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Archive for the ‘pie’ Category

For the crust, try out one of the shortcrust pastry recipes I posted earlier:
Crisco Pastry
Shortcrust Pastry

In those pastry recipes, I’d commented on Crisco and Spry, which are hydrogenated vegetable fats, and Spry is also one of the ingredients for the lemon curd here. Spry can be substituted here with butter, which probably also gives a better taste.

Cooking the curd in a pan of simmering boiling water rather than over direct heat helps to prevent the eggs from curdling. Read more about this technique and tips on making lemon curd here. If curdling does happen, the lemon curd will have to be strained, so this alternative recipe suggests a way to avoid the problem (including a fascinating scientific explanation) as well as more tips for getting a successful lemon curd.

Lemon Curd Tart

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I posted grandma’s Crisco shortcrust pastry recipe earlier. This one uses another vegetable shortening, Spry, which was Crisco’s main competitor. Read more of my earlier comments on these vegetable shortenings also here.

The recipe’s list of ingredients states ‘butter’ next to ‘Spry’, though the ingredients refer only to Spry. As I noted in the Crisco pastry recipe, grandma taught me to make shortcrust pastry with ‘half butter, half Crisco’, so similarly, in this recipe, grandmother might have meant to use a combination of butter and Spry.

This pastry can be used as the pie shell for the many pie recipes in grandma’s notebook.

Shortcrust pastry

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This is one of the only pie recipes here with instructions for making the pie shell. It’s basically a shortcrust pastry using vegetable shortening (such as Crisco, see my comments here.)

Giveaway sign of an American recipe: the word ‘Jell-O’. In Singapore, we’ve always followed the British usage – ‘jelly’.

Also, the inclusion of vanilla ice cream. From the sound of it, one is expected to have ready-made commercial ice cream available. I’m amazed to read on this page about the history of ice cream that commercial ice cream production began as early as 1851, in Baltimore, USA. (See also here.) For commercial ice cream to be sold in the tropics, refrigeration was all important, and of course this depended on the generation of electricity. Cold Storage supermarket got its name in the days when refrigerated foodstuffs were something special. As company website says,

Established in 1903, Cold Storage was the child of the Industrial Revolution and Pax Britannica, when Singapore was the “Clapham Junction of the Eastern Seas”. Together with electricity and refrigeration, it allowed European agents of change – the colonial civil servants, merchants, miners, planters, traders – to acclimatise to living in the tropics. It can thus be said that if there were no Cold Storage the modern history of Singapore would probably be quite different.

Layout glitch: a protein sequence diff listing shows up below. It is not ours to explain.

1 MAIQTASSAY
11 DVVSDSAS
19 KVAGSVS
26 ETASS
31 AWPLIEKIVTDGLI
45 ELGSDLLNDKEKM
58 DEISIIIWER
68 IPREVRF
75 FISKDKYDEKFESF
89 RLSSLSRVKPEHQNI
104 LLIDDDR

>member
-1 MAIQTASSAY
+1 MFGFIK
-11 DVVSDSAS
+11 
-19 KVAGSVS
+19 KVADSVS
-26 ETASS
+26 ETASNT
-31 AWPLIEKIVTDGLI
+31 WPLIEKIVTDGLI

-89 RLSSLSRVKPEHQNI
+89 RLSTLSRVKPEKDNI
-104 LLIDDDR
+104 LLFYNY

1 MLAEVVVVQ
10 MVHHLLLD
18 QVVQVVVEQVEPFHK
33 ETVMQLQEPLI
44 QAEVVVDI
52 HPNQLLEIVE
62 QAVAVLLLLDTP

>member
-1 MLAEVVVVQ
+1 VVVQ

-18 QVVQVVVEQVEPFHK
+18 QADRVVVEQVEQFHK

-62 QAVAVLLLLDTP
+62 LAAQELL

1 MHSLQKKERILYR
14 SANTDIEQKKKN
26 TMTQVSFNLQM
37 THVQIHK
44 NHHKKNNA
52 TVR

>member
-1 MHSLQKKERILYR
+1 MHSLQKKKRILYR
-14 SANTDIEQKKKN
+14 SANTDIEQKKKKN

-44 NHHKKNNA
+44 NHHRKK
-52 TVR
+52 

As early as the 1920s, Cold Storage in Singapore was already mass producing ice cream for sale, not just at its own retail outlets, but also at local provision stores and cafes. You can see from the following ads (published in the Malaya Tribune newspaper in from 1925 to 1929) the names of places where Cold Storage ice cream was available, as well as the fact that there were many varieties including Eskimo Pie (1925), Neapolitan (1929), and vanilla, strawberry, lemon, coffee, tutti-frutti, pineapple, banana, maple nut, raspberry, cherry nut, chocolate and fruit salad flavours (1929)!!

Cold Storage ice cream 1925

Cold Storage ice cream 1925 B

Cold Storage ice cream 1929

No wonder grandma always had a penchant for cassata ice-cream, layers of different flavoured ice-cream a bit like Neapolitan. As a child in the 1970s, I remember she would always order cassata for dessert (and I hated the bits of fruit inside the layers :P — only peach melba no nuts no cream for me, thank you).

I’m sure grandmother has a recipe for ice cream somewhere in her notebook…. and here it is :).

Date Nut Parfait A
Date Nut Parfait B

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Finally, this is the last in the series of pie recipes, all of which sound very American in origin! I’ve written here about the possible source of this influence on my grandmother.

You might want to compare this with the Pineapple Pie/Tart recipe I posted earlier. Read more about the history of the pineapple and its connection with colonial Malaya in that post too.

In addition to canned pineapple, another commercial, packaged product used in this recipe is Carnation Evaporated Milk. I wrote about processed milk earlier here.

Pineapple Filling

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Yet another one in the series of pie recipes.

[22/9/07 update: Grandmother’s recipe for shortcrust pastry for the pie crust here.]
[19/12/07 update: another shortcrust pastry recipe from grandma here.]

Pear Almond Pie

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Peach Banana Pie

Another one in the series of pie recipes. Most of them seem to involve a combination of delicious-sounding fruits; somehow the double-barrelled, hyphenated names are very alluring :)!

[22/9/07 update: Grandmother’s recipe for shortcrust pastry for the pie crust here.]
[19/12/07 update: another shortcrust pastry recipe from grandma here.]

Peach Banana Pie

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Another one in the series of pie recipes.

No instructions for pie crust, but I assume it is a shortcrust pastry crust.
[22/9/07 update: Grandmother’s recipe for shortcrust pastry for the pie crust here.]
[19/12/07 update: another shortcrust pastry recipe from grandma here.]

Raisin Walnut Pie

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